One of the easiest to reach landmarks in Arches National Park (located in Moab, Utah) is Balanced Rock. You just drive to the parking lot, and you’re pretty much there. But to get the sunset in the background, you’ll need to walk to the other side.

As our group was getting into position for what was turning out to be a beautiful sunset, a tourist climbed right up onto the rocks and started taking selfies. Ugh. Well, instead of getting upset, I decided to make lemonade out of the lemons and yelled over to him, asking if he’d mind throwing his hands up in the air. We were able to get a shot showing just how huge this sandstone rock formation really is, and the pose of the tourist turned out quite nice.

Go with the flow

Grand Canyon Lookout Sony A7RII and Sony 16-35 f/4 | ISO 100, f/7.1, 1/10th.

Like the previous image, sometimes you just have to go with the flow. As Bruce Lee so famously said, “Be water, my friend.”

As the sun set over Grand Canyon National Park in Arizona, I was in position to walk away with some really nice shots of the pink glow over the canyon. And just like in Moab, I saw a tourist walk right into the frame as I was about to press the shutter. This time though, he was much closer to the camera and as luck would have it, he was dressed in a cowboy hat, boots, and a leather backpack. Perfect! I never said a single word to this guy, he just stood there looking out over the canyon holding onto the tip of his cowboy hat. I assume he posing for someone else, but I was plenty happy to steal a few frames for myself.

Add yourself into the shot

Delicate Arch Beneath the Milky Way Sony A7S and Sony 16-35 f/4 | ISO 4000, f/4, 30 seconds.

You can’t always have people walk into your frame at the perfect time, wearing clothing that perfectly matches the location you’re photographing. Sometimes you have to take matters into your own hands, as I did here at Delicate Arch in Arches National Park.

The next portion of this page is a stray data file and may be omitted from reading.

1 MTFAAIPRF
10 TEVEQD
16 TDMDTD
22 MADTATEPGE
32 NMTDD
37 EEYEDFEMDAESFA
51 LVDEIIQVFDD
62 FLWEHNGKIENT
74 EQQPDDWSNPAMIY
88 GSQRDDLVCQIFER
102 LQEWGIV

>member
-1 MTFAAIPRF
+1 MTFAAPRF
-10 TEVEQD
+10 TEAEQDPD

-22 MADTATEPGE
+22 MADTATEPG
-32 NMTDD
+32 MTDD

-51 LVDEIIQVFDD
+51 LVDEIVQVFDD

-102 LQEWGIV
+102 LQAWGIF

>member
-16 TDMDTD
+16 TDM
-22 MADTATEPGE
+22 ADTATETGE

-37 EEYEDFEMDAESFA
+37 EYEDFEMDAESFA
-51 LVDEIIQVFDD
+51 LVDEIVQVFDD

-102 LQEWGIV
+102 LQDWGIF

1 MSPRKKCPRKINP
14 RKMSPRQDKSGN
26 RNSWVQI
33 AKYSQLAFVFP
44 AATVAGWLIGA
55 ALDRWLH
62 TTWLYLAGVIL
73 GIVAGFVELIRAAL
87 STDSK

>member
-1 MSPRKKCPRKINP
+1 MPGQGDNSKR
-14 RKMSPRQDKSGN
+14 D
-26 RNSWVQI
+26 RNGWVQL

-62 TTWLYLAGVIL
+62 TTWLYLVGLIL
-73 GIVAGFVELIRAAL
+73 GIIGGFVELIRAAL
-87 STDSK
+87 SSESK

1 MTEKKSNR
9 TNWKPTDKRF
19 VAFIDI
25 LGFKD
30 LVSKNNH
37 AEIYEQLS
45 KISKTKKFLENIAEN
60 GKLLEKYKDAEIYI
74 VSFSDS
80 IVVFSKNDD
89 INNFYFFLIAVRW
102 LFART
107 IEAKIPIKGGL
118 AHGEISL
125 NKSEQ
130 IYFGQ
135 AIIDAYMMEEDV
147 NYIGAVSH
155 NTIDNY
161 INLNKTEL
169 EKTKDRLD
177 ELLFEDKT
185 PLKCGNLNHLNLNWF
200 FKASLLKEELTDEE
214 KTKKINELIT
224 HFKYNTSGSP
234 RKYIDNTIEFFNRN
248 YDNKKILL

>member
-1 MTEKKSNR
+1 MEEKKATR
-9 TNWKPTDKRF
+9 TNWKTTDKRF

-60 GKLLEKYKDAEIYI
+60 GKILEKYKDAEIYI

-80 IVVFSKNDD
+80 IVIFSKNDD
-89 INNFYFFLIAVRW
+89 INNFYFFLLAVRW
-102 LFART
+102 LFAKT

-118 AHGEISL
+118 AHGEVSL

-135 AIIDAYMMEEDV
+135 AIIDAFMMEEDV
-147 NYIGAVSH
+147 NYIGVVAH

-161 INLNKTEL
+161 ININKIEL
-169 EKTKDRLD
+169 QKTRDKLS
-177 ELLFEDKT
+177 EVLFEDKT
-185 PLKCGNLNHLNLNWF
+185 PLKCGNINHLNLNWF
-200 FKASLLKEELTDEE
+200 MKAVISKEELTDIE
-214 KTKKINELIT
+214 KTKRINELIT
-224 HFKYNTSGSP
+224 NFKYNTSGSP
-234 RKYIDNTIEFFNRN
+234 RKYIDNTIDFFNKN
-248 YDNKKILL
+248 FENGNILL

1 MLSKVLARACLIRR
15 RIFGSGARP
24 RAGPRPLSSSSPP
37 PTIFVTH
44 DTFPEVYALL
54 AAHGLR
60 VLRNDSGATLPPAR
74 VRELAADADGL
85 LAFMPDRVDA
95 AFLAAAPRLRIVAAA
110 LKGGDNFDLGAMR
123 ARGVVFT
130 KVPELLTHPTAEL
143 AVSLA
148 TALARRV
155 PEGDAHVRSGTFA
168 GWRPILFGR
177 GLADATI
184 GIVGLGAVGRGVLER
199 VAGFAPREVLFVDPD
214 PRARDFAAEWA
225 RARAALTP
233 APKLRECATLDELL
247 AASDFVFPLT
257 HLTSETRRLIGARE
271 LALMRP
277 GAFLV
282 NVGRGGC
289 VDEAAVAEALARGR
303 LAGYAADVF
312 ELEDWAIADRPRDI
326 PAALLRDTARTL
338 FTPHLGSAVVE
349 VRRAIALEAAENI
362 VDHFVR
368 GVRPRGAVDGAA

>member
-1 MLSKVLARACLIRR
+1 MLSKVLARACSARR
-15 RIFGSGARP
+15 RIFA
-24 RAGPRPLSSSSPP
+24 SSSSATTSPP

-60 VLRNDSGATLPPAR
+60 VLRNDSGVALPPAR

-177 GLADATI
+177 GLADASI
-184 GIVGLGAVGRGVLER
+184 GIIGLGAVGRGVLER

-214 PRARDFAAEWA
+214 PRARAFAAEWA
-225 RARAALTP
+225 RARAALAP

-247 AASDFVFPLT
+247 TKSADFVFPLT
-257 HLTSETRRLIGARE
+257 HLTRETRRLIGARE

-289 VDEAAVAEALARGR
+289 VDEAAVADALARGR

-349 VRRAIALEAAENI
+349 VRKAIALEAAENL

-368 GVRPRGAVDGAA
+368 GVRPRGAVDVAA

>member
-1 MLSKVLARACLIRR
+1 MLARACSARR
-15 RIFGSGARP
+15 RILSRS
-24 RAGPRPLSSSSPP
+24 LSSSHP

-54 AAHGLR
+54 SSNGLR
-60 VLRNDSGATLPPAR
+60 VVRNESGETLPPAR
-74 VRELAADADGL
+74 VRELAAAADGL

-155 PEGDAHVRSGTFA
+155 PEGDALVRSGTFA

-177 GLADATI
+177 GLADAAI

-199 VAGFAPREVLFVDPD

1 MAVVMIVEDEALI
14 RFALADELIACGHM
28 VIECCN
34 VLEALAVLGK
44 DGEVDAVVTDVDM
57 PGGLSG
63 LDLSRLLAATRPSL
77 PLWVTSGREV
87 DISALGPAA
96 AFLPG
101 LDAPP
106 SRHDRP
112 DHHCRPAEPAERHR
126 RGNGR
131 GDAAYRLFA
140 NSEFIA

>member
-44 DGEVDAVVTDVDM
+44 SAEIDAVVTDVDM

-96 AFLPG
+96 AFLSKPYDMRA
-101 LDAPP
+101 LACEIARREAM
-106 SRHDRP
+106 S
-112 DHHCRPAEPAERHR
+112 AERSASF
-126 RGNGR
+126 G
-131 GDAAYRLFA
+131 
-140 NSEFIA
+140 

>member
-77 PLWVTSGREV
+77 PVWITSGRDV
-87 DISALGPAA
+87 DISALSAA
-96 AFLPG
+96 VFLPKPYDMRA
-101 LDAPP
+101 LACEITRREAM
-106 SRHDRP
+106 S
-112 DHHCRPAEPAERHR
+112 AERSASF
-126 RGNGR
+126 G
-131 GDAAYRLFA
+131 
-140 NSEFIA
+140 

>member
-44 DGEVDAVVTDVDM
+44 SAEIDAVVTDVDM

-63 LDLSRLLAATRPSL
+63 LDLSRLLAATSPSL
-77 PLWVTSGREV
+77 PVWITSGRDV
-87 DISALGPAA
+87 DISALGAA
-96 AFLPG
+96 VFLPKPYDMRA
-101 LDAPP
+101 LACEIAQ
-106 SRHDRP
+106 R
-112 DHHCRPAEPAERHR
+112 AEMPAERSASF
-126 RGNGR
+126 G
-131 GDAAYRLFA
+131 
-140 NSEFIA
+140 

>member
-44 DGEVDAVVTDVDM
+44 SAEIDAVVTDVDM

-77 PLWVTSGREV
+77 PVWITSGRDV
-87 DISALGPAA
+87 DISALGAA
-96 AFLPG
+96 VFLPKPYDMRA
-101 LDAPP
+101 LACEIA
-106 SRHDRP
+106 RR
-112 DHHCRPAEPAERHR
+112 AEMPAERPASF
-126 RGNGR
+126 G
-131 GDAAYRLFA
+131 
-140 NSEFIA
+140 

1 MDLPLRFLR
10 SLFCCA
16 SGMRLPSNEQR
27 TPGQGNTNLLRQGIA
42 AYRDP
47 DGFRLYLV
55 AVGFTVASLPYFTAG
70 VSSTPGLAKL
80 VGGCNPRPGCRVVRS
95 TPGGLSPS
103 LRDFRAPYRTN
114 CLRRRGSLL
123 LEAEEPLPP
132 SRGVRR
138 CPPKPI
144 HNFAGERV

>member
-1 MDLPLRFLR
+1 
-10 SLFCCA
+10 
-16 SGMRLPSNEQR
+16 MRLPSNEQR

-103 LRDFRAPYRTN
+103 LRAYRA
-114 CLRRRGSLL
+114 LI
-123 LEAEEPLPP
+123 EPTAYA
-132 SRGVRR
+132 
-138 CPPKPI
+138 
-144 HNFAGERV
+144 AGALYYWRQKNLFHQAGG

My workshop group and co-instructor Mike were down inside the “bowl” beneath the arch and I stayed up top to light paint the arch for them during their 30-second exposures. We had walkie-talkies and Mike would give me a countdown to begin painting the arch in different ways. Since I couldn’t really concentrate on getting any of my own shots, I set my Sony A7S on a tripod, put it in time-lapse mode and just hoped to come out with one or two shots at the end of the night.

In the image above, that light shining under the arch is yours truly. I was standing beneath it, wearing a headlamp, so the students could get a silhouette of me looking up at the arch. After the shot, I looked over toward my camera (not on purpose though) and the direct light caused a starburst effect. This turned out to be my favorite image I’ve taken at this location by far. Not bad for the “set it and forget it” method!

Conclusion

Sometimes there just isn’t a good way to transfer a three-dimensional landscape to a two-dimensional photograph. Things always get lost in translation to some extent. At the end of the day, we are part of nature and if including a human or manmade object into an image help give the viewer a more accurate sense of scale, I say go for it.